Obama Campaign 2.0: 'Organizing for Action'
"Obama for America" is becoming "Organizing for Action."
The grassroots political network that made history in 2008 and 2012 is being morphed into a nonprofit advocacy group to help advance President Obama's agenda.
First Lady Michelle Obama made the announcement in a video message to supporters, calling the move "the next phase in our movement for change."
"For the past six years, you've done something so much bigger than elect a president. You've given ordinary people a place in our democratic process again," she says. "The relationships you made, the tools you built and the lessons you've learned have already begun to change our politics. And in the coming years they can change our country."
The group, which will be funded in part by corporate and individual donors, will exist independent of the Democratic National Committee, focusing primarily on progressive policy goals - Obama's goals - rather than campaign politics, Democratic officials said.
The transition is unprecedented for a presidential campaign apparatus. Never before has any been re-imagined in this way, nor has one survived for so long or remained as active in social media. Few have had such potential influence - or a donor list of 4 million strong - to bolster the work of a sitting president.
This weekend in Washington, 4,000 Obama campaign die-hards will huddle at the Hilton to chart the course forward. Obama's 2012 campaign manager and former chief of staff Jim Messina will serve as chairman of the new group, officials said.
The decision to keep OFA independent of the DNC isn't without some controversy.
The move has the potential to diminish the role and influence the national party, which traditionally inherits the remains of a presidential candidate's campaign infrastructure. It also complicates the path for the 2016 Democratic presidential nominee who would have to build a network from the ground up.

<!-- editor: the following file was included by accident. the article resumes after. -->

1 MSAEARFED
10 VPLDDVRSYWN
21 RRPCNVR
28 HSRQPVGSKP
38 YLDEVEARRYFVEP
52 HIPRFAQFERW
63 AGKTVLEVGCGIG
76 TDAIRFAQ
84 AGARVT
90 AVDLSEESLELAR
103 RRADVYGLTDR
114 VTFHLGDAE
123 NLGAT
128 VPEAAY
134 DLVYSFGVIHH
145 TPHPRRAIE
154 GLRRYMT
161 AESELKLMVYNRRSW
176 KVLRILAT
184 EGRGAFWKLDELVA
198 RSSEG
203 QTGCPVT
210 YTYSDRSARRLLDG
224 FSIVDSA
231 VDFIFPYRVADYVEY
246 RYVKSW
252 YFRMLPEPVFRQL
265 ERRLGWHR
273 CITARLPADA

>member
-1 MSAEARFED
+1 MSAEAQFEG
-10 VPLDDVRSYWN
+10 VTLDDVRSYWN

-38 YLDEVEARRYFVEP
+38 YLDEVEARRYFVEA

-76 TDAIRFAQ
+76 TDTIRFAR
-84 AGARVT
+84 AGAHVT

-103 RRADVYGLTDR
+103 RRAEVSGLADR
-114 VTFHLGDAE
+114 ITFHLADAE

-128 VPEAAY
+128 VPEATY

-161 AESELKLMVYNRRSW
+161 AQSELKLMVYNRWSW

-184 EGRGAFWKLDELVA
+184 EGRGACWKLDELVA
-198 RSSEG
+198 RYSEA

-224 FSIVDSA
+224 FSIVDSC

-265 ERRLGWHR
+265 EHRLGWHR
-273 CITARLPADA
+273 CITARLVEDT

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But Democrats familiar with the new OFA said much of the following Obama amassed in 2008 and 2012 is "nontransferable," that it wasn't so much about loyalty to generic Democratic politics as it was to President Obama and his ideals. You could call it the "Obama brand" factor.
Others close to the new organization noted that the national party organization has never been structured to run issue-advocacy campaigns, and should focus instead on laying the groundwork for elections in 2014 and 2016.
The big questions to watch: will OFA be as potent in its next incarnation, and can it make history again?
Those answers could come soon enough, with the group poised to aggressively join the uphill fight for Obama's gun-control package.
While passage of any gun-control legislation would itself be a feat, so too, it seems, would be the active engagement of thousands of progressives over an issue that doesn't touch their pocketbooks or hinge on the personal popularity of a man who would be president.